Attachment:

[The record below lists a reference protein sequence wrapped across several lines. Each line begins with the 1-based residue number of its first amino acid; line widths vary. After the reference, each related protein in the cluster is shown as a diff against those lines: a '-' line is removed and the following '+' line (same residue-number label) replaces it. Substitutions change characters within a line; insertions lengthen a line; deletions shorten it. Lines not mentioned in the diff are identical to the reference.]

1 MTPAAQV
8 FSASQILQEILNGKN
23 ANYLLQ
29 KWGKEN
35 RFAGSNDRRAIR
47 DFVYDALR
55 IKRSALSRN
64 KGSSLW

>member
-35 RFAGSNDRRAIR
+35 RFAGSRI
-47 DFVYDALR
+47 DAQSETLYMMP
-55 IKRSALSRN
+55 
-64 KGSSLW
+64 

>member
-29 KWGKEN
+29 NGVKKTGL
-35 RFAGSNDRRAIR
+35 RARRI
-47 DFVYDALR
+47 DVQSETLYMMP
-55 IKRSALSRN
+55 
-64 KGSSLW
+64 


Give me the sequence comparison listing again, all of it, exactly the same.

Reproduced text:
[The record below lists a reference protein sequence wrapped across several lines. Each line begins with the 1-based residue number of its first amino acid; line widths vary. After the reference, each related protein in the cluster is shown as a diff against those lines: a '-' line is removed and the following '+' line (same residue-number label) replaces it. Substitutions change characters within a line; insertions lengthen a line; deletions shorten it. Lines not mentioned in the diff are identical to the reference.]

1 MTPAAQV
8 FSASQILQEILNGKN
23 ANYLLQ
29 KWGKEN
35 RFAGSNDRRAIR
47 DFVYDALR
55 IKRSALSRN
64 KGSSLW

>member
-35 RFAGSNDRRAIR
+35 RFAGSRI
-47 DFVYDALR
+47 DAQSETLYMMP
-55 IKRSALSRN
+55 
-64 KGSSLW
+64 

>member
-29 KWGKEN
+29 NGVKKTGL
-35 RFAGSNDRRAIR
+35 RARRI
-47 DFVYDALR
+47 DVQSETLYMMP
-55 IKRSALSRN
+55 
-64 KGSSLW
+64 